Schema Evolution is a feature that allows users to easily change the current schema of a table to accommodate changing data over time. Most commonly, it is used when performing an append or overwrite operation, to automatically adjust the schema to include one or more new columns.

This feature is required for real-time data warehouse scenarios. Currently, the Flink and Spark engines do not support this feature.

In SeaTunnel Engine, we will use the Chandy-Lamport algorithm to send DDL events, make them flow in the DAG graph and change the structure of each operator, and then synchronize them to the Sink.

Shared Resource

Shared-resource The Multi-table feature can reduce the use of some Source and Sink link resources. At the same time, we have implemented Dynamic Thread Resource Sharing in SeaTunnel Engine, reducing the resource usage of the engine on the server.

Speed Control

As for the problems that cannot be solved by the back pressure mechanism, we will optimize the Buffer and Checkpoint mechanism:

  • Firstly, We try to allow Buffer to control the amount of data in a period;
  • Secondly, by the Checkpoint mechanism, the engine can lock the buffer after the Checkpoint reaches the maximum number of parallelism and executes an interval time, prohibiting the writing of Source data, achieving the result of taking the pressure proactively, avoiding issues like back pressure delay or failure to be delivered to Source. The above is the design goal of SeaTunnel Engine, hoping to help you better solve the problems that bother you in data integration. In the future, we will continue to optimize the experience of using SeaTunnel so that more people are willing to use it.

The future of Apache SeaTunnel

As an Apache incubator project, the Apache SeaTunnel community is developing rapidly. In the following community planning, we will focus on four directions:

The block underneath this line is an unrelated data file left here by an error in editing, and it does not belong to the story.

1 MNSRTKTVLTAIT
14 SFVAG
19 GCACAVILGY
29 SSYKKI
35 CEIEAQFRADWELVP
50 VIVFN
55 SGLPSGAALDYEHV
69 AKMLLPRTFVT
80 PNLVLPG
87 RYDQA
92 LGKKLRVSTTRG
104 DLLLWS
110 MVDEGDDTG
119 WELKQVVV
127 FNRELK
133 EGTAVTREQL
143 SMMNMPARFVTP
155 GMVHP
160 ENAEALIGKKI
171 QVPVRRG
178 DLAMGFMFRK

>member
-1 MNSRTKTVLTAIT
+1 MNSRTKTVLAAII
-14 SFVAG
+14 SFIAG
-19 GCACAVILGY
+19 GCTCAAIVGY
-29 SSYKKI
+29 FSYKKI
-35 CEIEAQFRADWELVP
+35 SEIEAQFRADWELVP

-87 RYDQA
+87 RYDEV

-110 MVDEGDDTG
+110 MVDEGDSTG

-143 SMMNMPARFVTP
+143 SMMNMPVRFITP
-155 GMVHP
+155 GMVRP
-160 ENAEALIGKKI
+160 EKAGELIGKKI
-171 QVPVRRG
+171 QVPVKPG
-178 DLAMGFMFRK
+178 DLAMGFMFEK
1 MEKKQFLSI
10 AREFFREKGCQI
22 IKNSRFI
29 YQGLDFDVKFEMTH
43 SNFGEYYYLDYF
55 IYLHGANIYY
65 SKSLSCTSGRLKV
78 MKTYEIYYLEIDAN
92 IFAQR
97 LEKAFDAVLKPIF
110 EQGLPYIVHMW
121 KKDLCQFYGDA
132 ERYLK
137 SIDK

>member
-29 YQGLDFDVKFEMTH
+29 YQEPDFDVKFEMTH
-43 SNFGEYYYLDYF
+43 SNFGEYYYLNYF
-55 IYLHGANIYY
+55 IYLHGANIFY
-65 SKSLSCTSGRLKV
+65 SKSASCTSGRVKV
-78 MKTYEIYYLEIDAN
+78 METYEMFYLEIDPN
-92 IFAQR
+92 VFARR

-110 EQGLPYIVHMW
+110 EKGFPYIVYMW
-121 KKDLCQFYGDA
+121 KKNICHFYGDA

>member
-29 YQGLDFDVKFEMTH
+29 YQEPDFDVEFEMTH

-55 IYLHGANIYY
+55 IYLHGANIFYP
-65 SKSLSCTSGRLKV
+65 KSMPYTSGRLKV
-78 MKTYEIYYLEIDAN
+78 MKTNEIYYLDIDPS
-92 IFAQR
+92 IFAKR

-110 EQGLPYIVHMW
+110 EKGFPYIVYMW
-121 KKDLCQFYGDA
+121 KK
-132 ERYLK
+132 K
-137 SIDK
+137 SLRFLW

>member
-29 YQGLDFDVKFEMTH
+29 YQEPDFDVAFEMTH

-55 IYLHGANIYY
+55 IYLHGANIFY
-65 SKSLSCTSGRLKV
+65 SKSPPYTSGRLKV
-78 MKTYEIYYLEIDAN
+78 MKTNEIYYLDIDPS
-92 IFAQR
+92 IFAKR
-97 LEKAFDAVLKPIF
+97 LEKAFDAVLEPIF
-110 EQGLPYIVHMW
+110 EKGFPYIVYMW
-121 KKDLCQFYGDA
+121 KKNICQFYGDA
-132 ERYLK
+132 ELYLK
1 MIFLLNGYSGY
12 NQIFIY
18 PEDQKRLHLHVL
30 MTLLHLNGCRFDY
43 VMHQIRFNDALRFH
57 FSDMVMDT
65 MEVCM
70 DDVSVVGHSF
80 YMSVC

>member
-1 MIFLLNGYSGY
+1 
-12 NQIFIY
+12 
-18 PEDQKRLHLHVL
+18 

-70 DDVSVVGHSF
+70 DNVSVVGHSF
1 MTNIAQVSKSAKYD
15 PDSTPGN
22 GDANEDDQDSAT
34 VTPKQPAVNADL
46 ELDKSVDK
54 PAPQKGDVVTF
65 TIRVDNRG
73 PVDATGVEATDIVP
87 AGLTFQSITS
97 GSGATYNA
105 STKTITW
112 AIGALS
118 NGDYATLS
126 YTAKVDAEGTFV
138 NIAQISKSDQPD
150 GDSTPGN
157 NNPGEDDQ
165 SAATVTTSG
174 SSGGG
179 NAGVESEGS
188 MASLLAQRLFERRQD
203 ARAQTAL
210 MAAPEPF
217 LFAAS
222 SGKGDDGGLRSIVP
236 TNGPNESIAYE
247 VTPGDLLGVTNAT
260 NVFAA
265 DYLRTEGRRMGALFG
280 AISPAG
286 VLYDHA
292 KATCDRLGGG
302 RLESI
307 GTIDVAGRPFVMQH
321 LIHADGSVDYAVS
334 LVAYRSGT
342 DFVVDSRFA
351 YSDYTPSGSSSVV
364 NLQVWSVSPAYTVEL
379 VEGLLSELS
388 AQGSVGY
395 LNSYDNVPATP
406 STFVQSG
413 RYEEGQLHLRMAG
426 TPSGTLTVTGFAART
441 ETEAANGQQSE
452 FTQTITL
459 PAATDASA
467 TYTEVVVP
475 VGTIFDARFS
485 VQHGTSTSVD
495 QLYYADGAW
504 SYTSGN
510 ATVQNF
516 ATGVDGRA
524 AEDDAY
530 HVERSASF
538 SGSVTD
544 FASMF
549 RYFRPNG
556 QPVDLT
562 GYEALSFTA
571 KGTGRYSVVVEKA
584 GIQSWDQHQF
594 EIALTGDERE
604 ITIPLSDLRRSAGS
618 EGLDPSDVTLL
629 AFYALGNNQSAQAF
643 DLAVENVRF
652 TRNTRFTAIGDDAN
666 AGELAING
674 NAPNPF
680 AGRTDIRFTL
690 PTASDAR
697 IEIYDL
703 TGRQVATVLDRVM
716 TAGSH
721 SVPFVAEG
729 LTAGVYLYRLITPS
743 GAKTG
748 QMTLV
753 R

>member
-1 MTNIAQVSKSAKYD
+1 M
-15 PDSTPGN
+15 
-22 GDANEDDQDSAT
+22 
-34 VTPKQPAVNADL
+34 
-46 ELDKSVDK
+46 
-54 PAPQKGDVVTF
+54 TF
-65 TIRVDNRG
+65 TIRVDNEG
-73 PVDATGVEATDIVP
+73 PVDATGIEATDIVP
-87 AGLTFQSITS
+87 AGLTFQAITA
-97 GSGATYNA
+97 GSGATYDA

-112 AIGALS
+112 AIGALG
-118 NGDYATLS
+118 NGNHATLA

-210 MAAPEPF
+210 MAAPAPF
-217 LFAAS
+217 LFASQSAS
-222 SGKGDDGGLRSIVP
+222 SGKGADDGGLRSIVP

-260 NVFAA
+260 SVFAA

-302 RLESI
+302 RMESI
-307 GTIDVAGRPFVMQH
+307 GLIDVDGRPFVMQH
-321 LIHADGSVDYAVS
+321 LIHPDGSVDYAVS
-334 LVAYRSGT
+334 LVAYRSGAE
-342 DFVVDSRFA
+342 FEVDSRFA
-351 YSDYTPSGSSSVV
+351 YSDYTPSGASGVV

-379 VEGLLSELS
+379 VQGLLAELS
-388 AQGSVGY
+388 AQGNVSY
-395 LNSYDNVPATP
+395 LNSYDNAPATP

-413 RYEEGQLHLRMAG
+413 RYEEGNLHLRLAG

Support more data integration scenarios (Apache SeaTunnel Engine) It is used to solve the pain points that existing engines cannot solve, such as the synchronization of the entire database, the synchronization of table structure changes, and the large granularity of task failure;

Guys who are interested in the engine can pay attention to this Umbrella:

Expand and improve Connector & Catalog ecology Support more Connector & Catalog, such as TiDB, Doris, Stripe, etc., and improve existing connectors, improve their usability and performance, etc.; Support CDC connector for real-time incremental synchronization scenarios.

Guys who are interested in connectors can pay attention to this Umbrella:

Support for more versions of the engines Such as Spark 3.x, Flink 1.14.x, etc.

Guys who are interested in supporting Spark 3.3 can pay attention to this PR:

Easier to use (Apache SeaTunnel Web) Provides a web interface to make operations more efficient in the form of DAG/SQL Simple and more intuitive display of Catalog, Connector, Job, etc.; Access to the scheduling platform to make task management easier

Guys who are interested in Web can pay attention to our Web sub-project: